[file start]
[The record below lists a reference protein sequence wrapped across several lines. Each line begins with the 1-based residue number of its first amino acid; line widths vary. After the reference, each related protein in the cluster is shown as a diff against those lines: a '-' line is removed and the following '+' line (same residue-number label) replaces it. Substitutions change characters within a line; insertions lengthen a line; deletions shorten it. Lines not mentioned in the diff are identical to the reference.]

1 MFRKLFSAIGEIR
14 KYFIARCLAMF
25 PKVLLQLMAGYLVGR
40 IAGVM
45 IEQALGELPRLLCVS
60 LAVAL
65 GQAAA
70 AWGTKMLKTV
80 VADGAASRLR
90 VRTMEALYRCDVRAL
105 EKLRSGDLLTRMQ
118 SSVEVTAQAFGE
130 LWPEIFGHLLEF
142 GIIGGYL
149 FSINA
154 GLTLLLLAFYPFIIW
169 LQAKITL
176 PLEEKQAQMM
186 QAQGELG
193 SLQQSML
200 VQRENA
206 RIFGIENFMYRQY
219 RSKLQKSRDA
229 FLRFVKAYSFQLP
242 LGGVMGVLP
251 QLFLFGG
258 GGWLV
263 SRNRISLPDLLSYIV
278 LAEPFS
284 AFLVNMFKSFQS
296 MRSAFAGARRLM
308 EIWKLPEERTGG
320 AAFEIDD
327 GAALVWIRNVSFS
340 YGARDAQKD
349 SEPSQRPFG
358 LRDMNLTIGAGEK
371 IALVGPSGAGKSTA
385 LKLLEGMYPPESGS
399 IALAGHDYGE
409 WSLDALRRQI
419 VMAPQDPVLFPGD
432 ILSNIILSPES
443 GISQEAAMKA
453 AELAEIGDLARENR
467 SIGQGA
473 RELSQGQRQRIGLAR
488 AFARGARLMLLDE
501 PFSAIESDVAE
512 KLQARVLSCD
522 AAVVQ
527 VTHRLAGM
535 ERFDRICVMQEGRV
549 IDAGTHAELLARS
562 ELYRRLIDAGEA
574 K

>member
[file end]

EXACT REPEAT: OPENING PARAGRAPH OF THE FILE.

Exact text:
[The record below lists a reference protein sequence wrapped across several lines. Each line begins with the 1-based residue number of its first amino acid; line widths vary. After the reference, each related protein in the cluster is shown as a diff against those lines: a '-' line is removed and the following '+' line (same residue-number label) replaces it. Substitutions change characters within a line; insertions lengthen a line; deletions shorten it. Lines not mentioned in the diff are identical to the reference.]